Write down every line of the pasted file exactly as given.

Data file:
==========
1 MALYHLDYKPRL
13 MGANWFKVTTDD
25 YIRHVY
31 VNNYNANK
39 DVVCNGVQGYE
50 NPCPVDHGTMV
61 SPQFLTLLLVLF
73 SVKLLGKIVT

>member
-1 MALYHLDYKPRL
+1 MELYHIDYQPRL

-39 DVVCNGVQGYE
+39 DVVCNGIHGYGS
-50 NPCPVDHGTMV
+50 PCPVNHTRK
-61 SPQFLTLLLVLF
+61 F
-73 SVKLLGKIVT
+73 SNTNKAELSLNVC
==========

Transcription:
1 MALYHLDYKPRL
13 MGANWFKVTTDD
25 YIRHVY
31 VNNYNANK
39 DVVCNGVQGYE
50 NPCPVDHGTMV
61 SPQFLTLLLVLF
73 SVKLLGKIVT

>member
-1 MALYHLDYKPRL
+1 MELYHIDYQPRL

-39 DVVCNGVQGYE
+39 DVVCNGIHGYGS
-50 NPCPVDHGTMV
+50 PCPVNHTRK
-61 SPQFLTLLLVLF
+61 F
-73 SVKLLGKIVT
+73 SNTNKAELSLNVC